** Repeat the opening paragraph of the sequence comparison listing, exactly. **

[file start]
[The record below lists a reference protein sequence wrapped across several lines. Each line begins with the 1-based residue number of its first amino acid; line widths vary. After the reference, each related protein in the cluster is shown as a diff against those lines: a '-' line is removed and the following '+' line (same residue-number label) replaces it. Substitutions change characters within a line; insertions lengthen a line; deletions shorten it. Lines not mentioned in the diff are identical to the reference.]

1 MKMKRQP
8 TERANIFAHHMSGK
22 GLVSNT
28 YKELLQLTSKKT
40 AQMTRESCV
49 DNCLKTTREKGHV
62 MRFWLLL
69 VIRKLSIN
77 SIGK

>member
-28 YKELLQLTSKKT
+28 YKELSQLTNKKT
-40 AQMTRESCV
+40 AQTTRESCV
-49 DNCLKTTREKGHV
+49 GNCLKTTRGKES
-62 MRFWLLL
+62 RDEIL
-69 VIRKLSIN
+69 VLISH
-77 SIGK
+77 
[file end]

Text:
[The record below lists a reference protein sequence wrapped across several lines. Each line begins with the 1-based residue number of its first amino acid; line widths vary. After the reference, each related protein in the cluster is shown as a diff against those lines: a '-' line is removed and the following '+' line (same residue-number label) replaces it. Substitutions change characters within a line; insertions lengthen a line; deletions shorten it. Lines not mentioned in the diff are identical to the reference.]